The Commonwealth’s team of observers has begun its assessment of the electoral process in Zimbabwe, leading up to general elections on 30 July.
Chaired by the former President of Ghana, John Dramani Mahama, the group is composed of 23 eminent people from across the Commonwealth. They include specialists in law and human rights, as well as gender, youth and media engagement.
“As independent observers, our mandate is to consider factors that affect the credibility of the electoral process and report on whether the vote has been conducted according to the national, regional, and international standards to which Zimbabwe has committed itself,” said Chairperson Mahama in his arrival statement. “We will perform our role with impartiality, independence and transparency.”
Zimbabwe withdrew from the Commonwealth in 2003. In May, the current President, Emmerson Mnangagwa, wrote to the Secretary-General asking her to initiate the re-admission process. In the same letter, he requested the Commonwealth to observe the July elections. The final report of the observer group will contribute to the Secretary-General’s informal assessment of whether Zimbabwe should re-join the Commonwealth.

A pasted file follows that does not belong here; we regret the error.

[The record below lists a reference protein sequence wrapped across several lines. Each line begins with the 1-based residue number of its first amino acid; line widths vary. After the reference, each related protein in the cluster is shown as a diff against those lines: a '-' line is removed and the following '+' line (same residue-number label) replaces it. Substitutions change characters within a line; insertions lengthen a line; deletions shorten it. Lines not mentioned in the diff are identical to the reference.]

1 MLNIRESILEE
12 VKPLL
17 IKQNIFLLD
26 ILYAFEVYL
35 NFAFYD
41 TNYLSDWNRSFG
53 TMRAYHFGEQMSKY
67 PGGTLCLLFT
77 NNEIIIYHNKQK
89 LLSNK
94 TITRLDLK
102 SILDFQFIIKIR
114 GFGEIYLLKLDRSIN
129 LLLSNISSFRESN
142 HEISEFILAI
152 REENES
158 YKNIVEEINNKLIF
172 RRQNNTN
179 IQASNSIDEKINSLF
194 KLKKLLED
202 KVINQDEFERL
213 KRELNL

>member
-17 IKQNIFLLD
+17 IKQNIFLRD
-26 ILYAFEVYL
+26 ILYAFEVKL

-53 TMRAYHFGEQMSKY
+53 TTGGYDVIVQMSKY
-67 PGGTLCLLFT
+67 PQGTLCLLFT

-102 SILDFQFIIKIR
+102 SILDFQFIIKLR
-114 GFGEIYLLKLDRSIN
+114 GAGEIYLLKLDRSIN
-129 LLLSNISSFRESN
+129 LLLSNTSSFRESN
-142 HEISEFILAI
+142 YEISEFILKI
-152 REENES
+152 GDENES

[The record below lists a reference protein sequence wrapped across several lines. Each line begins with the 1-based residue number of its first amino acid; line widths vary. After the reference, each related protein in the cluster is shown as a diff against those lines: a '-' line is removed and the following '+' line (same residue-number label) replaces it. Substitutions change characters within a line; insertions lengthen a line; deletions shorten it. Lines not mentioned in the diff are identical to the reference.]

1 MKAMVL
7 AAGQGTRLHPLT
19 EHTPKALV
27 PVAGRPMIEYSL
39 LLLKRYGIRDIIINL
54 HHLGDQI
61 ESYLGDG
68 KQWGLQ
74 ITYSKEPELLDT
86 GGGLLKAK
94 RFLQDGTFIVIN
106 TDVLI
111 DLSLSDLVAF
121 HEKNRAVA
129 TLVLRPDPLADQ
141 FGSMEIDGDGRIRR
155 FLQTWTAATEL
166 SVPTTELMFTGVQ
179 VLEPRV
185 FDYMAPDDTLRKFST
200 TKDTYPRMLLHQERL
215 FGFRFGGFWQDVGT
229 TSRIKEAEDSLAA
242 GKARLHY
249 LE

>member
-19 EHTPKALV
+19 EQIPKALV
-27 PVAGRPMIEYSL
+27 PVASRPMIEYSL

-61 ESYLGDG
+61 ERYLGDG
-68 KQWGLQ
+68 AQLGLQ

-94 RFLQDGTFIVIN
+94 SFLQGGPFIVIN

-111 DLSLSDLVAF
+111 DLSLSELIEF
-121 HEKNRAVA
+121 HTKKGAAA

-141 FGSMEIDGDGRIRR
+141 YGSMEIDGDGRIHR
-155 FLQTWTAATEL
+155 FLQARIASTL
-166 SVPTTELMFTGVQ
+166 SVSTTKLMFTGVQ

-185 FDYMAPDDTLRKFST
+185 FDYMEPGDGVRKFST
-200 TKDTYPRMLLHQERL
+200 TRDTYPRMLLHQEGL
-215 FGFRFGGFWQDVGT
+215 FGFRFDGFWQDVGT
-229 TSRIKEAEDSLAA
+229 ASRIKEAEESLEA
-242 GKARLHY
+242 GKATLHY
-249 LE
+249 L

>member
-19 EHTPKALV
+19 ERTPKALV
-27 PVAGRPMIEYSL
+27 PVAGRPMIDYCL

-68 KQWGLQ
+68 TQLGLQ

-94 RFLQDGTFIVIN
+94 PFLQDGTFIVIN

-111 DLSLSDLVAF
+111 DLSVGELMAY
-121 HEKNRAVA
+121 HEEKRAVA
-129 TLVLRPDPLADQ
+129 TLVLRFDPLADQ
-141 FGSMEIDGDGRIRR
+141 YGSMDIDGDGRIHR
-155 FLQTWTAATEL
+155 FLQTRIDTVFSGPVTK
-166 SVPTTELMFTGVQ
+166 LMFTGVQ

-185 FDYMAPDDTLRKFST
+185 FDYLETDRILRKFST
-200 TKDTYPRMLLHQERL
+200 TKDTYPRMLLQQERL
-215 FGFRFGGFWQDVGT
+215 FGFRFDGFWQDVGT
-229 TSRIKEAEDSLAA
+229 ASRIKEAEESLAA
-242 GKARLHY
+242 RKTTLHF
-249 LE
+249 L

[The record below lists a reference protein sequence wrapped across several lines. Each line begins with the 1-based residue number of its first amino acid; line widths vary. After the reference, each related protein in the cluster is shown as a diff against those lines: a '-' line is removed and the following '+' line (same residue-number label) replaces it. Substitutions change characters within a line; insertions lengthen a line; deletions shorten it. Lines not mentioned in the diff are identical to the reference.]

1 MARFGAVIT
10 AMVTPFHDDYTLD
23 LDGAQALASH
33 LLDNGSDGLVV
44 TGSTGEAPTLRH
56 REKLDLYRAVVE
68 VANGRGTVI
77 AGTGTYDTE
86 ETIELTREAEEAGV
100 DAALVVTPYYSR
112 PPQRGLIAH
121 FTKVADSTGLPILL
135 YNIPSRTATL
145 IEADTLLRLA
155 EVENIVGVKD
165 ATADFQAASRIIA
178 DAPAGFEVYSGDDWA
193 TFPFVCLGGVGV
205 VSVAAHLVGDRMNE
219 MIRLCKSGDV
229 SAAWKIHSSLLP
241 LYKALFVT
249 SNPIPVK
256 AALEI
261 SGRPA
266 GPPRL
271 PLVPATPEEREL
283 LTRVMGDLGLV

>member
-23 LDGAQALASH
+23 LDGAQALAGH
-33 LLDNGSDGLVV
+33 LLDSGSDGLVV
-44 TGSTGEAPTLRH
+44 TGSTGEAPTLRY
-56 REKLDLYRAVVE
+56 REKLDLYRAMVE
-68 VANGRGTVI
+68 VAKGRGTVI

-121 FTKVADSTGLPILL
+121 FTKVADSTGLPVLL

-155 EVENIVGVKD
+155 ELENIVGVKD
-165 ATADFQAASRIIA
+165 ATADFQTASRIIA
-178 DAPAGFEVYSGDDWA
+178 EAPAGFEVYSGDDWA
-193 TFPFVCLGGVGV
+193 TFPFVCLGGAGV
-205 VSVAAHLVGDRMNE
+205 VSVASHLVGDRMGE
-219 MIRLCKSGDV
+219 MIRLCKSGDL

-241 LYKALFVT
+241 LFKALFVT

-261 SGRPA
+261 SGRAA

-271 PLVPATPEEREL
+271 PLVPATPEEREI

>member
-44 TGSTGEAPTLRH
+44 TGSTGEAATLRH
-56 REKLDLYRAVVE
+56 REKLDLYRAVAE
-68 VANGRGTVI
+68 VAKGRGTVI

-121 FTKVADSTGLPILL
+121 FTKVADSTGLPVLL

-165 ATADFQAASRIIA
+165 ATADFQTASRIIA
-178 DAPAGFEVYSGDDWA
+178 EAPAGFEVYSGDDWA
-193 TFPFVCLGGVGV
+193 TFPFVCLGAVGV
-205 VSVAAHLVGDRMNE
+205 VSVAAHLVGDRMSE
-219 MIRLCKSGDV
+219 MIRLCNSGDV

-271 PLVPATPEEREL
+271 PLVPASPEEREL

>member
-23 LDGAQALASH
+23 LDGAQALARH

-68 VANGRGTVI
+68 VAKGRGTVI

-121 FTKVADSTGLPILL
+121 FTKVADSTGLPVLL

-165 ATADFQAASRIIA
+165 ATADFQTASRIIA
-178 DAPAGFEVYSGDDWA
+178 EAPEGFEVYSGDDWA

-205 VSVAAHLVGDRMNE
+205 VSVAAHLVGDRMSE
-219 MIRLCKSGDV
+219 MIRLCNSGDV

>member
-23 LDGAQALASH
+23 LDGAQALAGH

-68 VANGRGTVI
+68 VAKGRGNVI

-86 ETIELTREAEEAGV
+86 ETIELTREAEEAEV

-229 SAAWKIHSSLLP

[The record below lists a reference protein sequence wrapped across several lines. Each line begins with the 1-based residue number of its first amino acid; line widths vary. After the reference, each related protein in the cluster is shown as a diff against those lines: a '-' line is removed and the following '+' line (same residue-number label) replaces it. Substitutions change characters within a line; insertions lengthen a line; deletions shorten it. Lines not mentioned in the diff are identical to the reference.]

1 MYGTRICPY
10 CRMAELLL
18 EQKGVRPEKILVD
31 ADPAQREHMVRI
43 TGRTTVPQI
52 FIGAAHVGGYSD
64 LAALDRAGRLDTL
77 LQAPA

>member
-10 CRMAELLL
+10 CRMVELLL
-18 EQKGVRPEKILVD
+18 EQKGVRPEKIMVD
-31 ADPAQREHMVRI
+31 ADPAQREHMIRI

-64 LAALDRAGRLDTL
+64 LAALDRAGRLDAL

For Chairperson Mahama, Zimbabwe’s commitment to democratic principles is especially important. “It was here in Harare, in 1991, that Commonwealth Heads of Government issued a seminal declaration committing their countries to a set of principles, including democracy, the rule of law and the independence of the judiciary, just and honest government; and fundamental human rights,” he stated.
There are 130 registered political parties - of which 57 will be contesting the elections. For the first time, four women are among the twenty-three Presidential candidates.
The two most prominent parties vying for seats are the current ruling party, the Zimbabwe African National Union – Patriotic Front (ZANU-PF) and the Movement for Democratic Change - Alliance (MDC Alliance).
Commonwealth observer missions assess whether electoral processes are credible and transparent. They promote good governance, reinforce democracy, protect human rights and the freedom of citizens to choose their leaders.